A New Normal

new normal

Paralytic business practices during a pandemic like the coronavirus or COVID-2019 require equally extreme measures of prudence and will result in a new normal. I forecast that the next two to three years in the conference industry success stories will be about hyper-vigilance.

Could an ounce of prevention from illnesses like the coronavirus be worth billions of dollars and what will a new normal be? 

The virus can stay on surfaces for a few hours or up to several days (depending on the type of surface), is life-threatening, and highly contagious. Venues must increase cleaning protocols and ensure that the people attending are also healthy, a new normal. That being said, a clean place is still empty in the wake of a pandemic without the transparency that builds confidence.

In a utopian world, a “just-in-time certificate of health” for those working and attending the conference would be most ideal. A daily confirmation of best practices from the Board of Health for each day of the event, along with comprehensive and transparent sanitary practices would certainly be beneficial. These two protocols are not bulletproof but will offer legitimate means of limiting risk and mitigating fear, a new normal. It would also allow corporations a means of overriding policy and allowing employees to perform their roles by taking comfort in the fact that the venue is deemed to comply with their employee safety thresholds.

Scheduling an independent review of a venue from the Health Department can seem daunting but would be of significant value, as will maintaining up to date health and sanitation methods as they are identified and evolve in this pandemic.

Another issue is the question of whether it is legal to request mini-medical screenings to measure the body temperature of staff and guests in order to be eligible to enter a site? There is room for interpretation of the law, specifically whether the Americans with Disabilities Act (ADA) prohibits employee medical examinations unless they are job-related and consistent with business necessity. The rule states that if an employer has a reasonable belief, based on objective evidence, that an employee will pose a direct threat to others due to a medical condition, then could prove life-threatening testing is prudent. Normally a cold or the traditional flu would not warrant an exam.  Because this is a pandemic and life-threatening, this would seem to be a rational course. Taiwan has taken this on as a best practice effectively as a means to move forward in the wake of COVID-19.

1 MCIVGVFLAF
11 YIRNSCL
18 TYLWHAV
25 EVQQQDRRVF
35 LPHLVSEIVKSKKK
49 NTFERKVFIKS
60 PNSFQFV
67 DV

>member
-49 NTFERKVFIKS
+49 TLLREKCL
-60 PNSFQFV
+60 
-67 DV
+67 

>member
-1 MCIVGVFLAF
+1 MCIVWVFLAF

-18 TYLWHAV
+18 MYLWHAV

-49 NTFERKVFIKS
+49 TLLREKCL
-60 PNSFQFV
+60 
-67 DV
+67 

Planners are expected to make their best efforts to obtain public health advice that is contemporaneous and appropriate for their location. They are also charged with making a reasonable assessment of conditions in the workplace based upon this information. It would be ideal to consult with a public wellness expert because public health recommendations may change during a crisis and differ between states.  Staying up to date on the latest CDC and state or local public health assessments, which are currently in flux, will be essential.

Respect for COVID-19 will be imperative in this new normal. The sooner the industry implements the utmost rigorous health and security practices, the sooner it can confidently move forward.  Event organizers should include a wellness expert to support a wellness code of conduct that will be the nexus for business survival as we cancel and hopefully reschedule future bookings.

For more information, review the EEOC’s guidance here.  PANDEMIC PREPAREDNESS IN THE WORKPLACE AND THE AMERICANS WITH DISABILITIES ACT

Health, Nutrition and Wellness Biography 

Suprina Berenyi a 20-year wellness consultant.  As a media and wellness expert, Suprina has co-lectured with Ann Albright, PhD, RD, Director, Division of Diabetes Translation for the CDC, and Dr. Hylan D. Shoob, an epidemiologist at the Centers for Disease Control and Prevention (CDC). She is DDP certified by the CDC.   She is also the Health and Wellness Coordinator for the Business and Labor Coalition of New York’s (BALCONY).

Suprina is a highly recommended nutritionist and has guest lectured on the topic at NASDAQ OMX, Cigna, Pfizer, Risk Strategies, Information Builders, Weston Environmental Solutions, ASCAP, Alton Brown, Newsday, Georgia State University, Emory Gouzuieta, Harvard Club, Harvardwood, Harvard Women’s Group, and the Harvard Business School Club.

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